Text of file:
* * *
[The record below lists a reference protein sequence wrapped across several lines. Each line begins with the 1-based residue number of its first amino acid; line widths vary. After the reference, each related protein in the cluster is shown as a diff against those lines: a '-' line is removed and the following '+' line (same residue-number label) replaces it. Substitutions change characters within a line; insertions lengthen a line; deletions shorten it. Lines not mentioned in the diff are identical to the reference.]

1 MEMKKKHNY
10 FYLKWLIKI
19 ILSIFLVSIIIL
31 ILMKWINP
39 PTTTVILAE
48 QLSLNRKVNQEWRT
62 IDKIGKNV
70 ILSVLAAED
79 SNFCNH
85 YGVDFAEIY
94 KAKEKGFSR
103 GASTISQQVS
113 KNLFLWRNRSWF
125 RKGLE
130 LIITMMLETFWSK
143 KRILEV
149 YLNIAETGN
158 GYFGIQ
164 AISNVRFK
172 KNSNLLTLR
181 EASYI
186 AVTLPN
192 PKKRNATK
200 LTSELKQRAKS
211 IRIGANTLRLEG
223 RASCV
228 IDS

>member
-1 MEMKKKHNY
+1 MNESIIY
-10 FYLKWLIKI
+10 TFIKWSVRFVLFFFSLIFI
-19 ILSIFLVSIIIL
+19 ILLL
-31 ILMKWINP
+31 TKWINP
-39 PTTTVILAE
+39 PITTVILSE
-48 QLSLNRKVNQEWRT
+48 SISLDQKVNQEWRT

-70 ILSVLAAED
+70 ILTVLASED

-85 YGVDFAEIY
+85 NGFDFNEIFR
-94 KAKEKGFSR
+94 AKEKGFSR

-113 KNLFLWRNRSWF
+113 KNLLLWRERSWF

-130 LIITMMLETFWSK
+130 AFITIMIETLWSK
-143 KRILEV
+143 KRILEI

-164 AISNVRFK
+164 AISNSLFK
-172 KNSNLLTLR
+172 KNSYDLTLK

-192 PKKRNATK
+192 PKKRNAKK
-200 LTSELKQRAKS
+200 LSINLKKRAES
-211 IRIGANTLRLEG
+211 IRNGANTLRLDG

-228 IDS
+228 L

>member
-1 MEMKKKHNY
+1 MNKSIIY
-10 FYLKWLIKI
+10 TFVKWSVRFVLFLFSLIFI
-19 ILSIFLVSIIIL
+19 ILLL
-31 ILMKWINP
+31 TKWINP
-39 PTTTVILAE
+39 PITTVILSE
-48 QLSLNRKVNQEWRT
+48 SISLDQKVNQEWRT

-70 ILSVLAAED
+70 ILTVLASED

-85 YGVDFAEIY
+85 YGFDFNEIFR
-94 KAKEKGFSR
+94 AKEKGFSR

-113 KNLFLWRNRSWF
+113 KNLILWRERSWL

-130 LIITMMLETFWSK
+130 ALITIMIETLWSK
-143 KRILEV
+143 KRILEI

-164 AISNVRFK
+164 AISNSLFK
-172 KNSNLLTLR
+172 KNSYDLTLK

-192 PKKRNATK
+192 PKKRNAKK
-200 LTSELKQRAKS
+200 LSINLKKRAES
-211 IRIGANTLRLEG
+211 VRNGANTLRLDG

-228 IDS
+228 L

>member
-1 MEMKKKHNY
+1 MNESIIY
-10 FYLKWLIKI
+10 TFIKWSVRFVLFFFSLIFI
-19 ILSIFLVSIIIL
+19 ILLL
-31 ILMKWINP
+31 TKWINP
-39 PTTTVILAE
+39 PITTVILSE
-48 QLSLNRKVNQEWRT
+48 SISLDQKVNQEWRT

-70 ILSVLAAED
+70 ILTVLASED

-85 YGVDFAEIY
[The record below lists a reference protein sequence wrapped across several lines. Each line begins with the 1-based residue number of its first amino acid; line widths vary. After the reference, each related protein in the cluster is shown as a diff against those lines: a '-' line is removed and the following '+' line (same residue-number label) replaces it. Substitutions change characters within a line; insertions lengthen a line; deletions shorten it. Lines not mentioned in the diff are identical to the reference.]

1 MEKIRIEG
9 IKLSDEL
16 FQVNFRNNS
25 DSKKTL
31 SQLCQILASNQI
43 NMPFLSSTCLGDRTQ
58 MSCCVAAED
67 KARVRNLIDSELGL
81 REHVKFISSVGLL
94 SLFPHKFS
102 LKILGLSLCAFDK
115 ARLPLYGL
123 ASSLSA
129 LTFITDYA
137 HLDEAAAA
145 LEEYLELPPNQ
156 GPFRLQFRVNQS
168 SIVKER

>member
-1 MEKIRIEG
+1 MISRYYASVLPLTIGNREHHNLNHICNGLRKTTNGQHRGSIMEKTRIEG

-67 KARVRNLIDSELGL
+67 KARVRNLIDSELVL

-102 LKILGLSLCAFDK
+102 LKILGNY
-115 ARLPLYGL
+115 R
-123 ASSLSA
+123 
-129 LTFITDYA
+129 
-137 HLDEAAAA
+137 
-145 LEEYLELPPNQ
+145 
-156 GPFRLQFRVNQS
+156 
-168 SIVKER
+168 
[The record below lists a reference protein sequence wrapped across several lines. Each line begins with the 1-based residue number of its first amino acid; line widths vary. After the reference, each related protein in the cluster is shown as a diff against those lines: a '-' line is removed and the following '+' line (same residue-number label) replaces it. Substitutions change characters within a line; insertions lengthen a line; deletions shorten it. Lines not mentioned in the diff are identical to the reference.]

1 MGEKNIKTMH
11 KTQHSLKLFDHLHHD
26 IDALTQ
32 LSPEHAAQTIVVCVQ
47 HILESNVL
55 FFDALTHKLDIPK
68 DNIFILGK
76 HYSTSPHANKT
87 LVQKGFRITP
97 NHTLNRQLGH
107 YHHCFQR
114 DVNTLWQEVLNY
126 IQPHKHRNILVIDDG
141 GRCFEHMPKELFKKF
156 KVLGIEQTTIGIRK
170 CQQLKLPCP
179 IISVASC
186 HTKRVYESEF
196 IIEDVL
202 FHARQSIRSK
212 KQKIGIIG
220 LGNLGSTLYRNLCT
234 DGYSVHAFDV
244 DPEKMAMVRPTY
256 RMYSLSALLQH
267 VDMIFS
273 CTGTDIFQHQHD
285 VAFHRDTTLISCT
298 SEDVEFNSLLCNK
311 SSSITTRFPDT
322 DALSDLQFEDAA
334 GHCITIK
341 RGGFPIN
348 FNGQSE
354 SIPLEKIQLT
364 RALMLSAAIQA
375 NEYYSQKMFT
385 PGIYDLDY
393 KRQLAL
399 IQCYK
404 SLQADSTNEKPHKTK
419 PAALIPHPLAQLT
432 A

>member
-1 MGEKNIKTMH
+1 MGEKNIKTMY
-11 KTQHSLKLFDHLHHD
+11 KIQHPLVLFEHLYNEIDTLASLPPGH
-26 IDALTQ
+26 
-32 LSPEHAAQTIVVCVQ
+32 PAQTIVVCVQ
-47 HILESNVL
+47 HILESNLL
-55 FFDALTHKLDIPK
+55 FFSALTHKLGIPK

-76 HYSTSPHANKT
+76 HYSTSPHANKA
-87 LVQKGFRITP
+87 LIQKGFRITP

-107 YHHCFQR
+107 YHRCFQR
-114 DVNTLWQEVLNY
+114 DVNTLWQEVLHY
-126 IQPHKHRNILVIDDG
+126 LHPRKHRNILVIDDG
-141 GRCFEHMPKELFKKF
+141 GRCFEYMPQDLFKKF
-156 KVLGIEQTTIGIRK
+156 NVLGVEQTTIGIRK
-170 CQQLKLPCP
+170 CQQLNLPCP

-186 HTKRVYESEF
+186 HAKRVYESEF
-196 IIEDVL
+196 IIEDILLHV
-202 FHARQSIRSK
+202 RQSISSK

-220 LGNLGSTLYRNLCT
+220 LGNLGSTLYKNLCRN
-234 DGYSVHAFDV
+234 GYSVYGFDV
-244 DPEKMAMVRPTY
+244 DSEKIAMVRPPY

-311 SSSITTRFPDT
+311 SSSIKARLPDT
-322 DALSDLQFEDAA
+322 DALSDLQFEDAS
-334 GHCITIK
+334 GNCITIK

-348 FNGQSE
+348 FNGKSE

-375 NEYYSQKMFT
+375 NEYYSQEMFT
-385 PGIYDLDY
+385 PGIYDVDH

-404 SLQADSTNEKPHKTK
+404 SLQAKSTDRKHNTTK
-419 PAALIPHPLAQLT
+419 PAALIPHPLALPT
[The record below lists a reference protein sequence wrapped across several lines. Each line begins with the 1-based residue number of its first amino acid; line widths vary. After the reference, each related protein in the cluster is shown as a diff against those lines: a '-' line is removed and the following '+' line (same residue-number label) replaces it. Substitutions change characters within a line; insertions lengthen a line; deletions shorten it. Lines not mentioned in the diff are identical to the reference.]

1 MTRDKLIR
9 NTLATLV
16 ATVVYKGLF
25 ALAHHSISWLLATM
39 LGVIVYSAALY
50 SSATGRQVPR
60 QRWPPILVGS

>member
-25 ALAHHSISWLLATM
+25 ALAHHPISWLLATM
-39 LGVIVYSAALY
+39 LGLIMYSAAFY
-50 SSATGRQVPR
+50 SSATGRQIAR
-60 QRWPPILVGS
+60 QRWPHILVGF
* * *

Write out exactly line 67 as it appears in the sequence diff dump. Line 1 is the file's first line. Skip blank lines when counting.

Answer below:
-1 MEMKKKHNY